By John Clark
This week, the Montana Supreme Court upheld the drunk driving conviction of a man who was initially pulled over by police because snow was covering his license plate, according to a report from the San Francisco Chronicle.
Sources say Mark Haldane was stopped by police in Bozeman, Montana, in January 2011 simply because the police were unable to read the entirety of Haldane’s license plate due to the accumulation of snow and the presence of a poorly placed trailer hitch.
The police were acting pursuant to a Montana state law that requires cars to have “license plates conspicuously displayed.” The law also notes that license plates in Montana “may not be obstructed from plain view.”
As a result, the police had a “particularized suspicion” to pull him over, which is the threshold police must meet before they seize someone’s vehicle by pulling it over.
Haldane challenged the validity of the stop because of the consequences that eventually ensued. After police pulled him over, they noticed that Haldane had “red, bloodshot eyes” and asked Haldane to take a field sobriety test.
Unfortunately for the driver, Haldane failed the field sobriety test and admitted to officers that he had consumed a few beers before getting behind the wheel.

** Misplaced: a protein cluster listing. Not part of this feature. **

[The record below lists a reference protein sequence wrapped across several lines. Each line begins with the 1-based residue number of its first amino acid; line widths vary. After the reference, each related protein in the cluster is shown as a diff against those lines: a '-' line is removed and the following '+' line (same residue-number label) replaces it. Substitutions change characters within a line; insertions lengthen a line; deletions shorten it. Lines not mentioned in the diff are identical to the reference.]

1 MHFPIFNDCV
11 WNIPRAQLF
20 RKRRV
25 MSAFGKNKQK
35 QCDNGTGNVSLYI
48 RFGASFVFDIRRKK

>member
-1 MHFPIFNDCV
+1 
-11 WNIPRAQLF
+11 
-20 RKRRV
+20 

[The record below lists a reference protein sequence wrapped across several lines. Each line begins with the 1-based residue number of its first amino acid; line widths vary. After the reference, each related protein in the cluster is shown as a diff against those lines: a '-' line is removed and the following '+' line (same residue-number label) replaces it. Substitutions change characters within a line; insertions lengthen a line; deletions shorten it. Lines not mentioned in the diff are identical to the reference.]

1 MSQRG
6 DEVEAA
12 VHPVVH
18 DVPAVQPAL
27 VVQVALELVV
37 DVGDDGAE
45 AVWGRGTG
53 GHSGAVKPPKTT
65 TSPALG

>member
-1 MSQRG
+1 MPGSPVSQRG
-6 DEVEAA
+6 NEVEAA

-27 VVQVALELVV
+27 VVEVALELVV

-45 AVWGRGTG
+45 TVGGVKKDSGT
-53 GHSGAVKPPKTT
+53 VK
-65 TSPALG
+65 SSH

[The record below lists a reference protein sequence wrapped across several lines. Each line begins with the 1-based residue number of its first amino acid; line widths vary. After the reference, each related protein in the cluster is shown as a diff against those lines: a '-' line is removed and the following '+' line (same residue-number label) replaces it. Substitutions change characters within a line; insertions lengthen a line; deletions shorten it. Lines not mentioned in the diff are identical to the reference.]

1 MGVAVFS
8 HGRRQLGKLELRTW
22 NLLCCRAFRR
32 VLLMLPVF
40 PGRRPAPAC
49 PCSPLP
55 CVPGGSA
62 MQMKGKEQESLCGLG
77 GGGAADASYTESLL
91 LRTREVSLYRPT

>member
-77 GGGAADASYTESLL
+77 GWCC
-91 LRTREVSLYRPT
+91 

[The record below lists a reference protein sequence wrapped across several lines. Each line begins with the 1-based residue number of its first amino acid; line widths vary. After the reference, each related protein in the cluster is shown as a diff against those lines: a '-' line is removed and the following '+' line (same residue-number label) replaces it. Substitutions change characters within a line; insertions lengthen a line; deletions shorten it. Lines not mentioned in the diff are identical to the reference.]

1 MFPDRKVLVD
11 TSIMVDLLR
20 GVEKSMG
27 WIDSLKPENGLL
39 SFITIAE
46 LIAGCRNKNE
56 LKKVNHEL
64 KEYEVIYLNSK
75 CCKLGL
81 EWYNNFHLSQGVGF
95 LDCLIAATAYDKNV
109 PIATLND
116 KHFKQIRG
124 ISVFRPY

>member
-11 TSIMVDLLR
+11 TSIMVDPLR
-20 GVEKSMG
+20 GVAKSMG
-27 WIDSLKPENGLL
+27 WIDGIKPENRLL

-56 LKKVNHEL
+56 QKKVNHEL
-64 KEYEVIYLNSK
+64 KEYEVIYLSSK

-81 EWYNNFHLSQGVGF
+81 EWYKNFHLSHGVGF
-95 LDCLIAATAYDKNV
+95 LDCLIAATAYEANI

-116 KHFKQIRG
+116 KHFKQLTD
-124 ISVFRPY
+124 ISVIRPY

At trial, Haldane was found guilty of a misdemeanor DUI, and was sentenced to a year in jail. The judge, however, suspended most of the sentence except for three days and ordered Haldane to pay a $935 fine.
While Haldane did not challenge the fact that he was drunk, he and his DUI attorney believed that challenging the validity of the stop would invalidate the DUI arrest.
The Montana Supreme Court, however, said that Haldane’s violation of the law prohibiting the concealment of license plates, even if such concealment is unintentional, gave the police enough suspicion to pull him over.
One judge, however, had noted in previous decisions that the simple fact of an obstructed license plate, standing alone, did not give police officers enough suspicion to stop a vehicle. But his judge apparently changed his mind during Haldane’s appeal.
Despite the loss on this count, Haldane did succeed in convincing the court that his inability to pay his fine promptly led to a longer jail sentence.
Sources say the justice told the Bozeman Municipal Court to revisit Haldane’s sentencing because its first decision violated the constitutional principle that “indigency or poverty not be used as the touchstone for imposing the maximum allowable punishment.”